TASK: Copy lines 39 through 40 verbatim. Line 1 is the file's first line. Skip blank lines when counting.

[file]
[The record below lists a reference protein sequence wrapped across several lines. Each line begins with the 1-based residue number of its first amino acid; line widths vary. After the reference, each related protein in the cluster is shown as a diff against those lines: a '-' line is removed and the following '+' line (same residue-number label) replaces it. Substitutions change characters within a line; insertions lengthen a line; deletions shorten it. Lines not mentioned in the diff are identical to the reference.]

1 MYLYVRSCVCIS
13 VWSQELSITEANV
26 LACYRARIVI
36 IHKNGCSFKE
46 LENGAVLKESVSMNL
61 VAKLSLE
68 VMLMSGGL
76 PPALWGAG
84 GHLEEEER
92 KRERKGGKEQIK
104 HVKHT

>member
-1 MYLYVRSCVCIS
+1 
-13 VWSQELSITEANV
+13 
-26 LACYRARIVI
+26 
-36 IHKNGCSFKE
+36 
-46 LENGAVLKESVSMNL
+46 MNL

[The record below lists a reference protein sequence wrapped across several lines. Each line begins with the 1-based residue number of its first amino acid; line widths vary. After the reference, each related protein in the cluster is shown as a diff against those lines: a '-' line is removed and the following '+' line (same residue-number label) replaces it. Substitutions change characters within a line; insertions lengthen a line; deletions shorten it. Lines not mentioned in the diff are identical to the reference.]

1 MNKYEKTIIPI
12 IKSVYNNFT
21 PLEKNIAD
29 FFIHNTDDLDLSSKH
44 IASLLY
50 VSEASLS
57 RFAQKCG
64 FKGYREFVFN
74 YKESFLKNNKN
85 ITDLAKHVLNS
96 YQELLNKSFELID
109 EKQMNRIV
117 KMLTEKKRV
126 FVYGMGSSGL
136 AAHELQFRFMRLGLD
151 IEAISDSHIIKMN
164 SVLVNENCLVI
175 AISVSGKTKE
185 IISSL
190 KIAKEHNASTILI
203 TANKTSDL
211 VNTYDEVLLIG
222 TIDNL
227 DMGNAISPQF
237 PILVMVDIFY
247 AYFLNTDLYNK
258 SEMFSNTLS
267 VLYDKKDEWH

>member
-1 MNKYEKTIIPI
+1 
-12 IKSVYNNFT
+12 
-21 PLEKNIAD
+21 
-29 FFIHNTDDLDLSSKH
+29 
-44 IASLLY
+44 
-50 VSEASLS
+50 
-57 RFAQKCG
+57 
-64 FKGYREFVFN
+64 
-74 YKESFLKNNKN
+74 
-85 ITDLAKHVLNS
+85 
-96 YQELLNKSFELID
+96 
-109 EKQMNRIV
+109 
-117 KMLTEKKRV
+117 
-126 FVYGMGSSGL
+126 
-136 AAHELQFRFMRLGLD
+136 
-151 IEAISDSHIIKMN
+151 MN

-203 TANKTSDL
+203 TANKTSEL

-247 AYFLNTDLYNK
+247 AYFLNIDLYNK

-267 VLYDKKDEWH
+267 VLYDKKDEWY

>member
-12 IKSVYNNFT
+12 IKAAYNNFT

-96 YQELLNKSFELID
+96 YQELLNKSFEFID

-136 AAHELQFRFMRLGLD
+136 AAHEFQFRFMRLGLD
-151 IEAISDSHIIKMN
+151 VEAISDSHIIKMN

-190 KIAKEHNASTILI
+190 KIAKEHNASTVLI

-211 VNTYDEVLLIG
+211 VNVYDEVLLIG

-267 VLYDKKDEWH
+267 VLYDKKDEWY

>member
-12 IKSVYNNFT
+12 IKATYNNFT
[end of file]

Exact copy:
136 AAHELQFRFMRLGLD
151 IEAISDSHIIKMN